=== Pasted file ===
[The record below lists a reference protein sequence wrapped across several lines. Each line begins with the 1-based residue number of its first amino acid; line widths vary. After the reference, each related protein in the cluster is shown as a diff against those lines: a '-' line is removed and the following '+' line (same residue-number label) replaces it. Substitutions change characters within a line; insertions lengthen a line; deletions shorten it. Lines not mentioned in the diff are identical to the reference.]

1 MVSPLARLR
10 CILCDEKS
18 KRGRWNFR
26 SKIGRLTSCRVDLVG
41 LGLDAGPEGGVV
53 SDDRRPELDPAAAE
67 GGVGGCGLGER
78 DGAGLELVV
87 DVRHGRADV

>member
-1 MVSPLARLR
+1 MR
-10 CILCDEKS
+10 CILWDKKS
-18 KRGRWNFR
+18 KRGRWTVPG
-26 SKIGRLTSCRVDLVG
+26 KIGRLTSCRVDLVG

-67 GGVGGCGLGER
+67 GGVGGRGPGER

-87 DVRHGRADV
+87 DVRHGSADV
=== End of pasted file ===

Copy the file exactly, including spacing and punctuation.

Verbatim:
[The record below lists a reference protein sequence wrapped across several lines. Each line begins with the 1-based residue number of its first amino acid; line widths vary. After the reference, each related protein in the cluster is shown as a diff against those lines: a '-' line is removed and the following '+' line (same residue-number label) replaces it. Substitutions change characters within a line; insertions lengthen a line; deletions shorten it. Lines not mentioned in the diff are identical to the reference.]

1 MVSPLARLR
10 CILCDEKS
18 KRGRWNFR
26 SKIGRLTSCRVDLVG
41 LGLDAGPEGGVV
53 SDDRRPELDPAAAE
67 GGVGGCGLGER
78 DGAGLELVV
87 DVRHGRADV

>member
-1 MVSPLARLR
+1 MR
-10 CILCDEKS
+10 CILWDKKS
-18 KRGRWNFR
+18 KRGRWTVPG
-26 SKIGRLTSCRVDLVG
+26 KIGRLTSCRVDLVG

-67 GGVGGCGLGER
+67 GGVGGRGPGER

-87 DVRHGRADV
+87 DVRHGSADV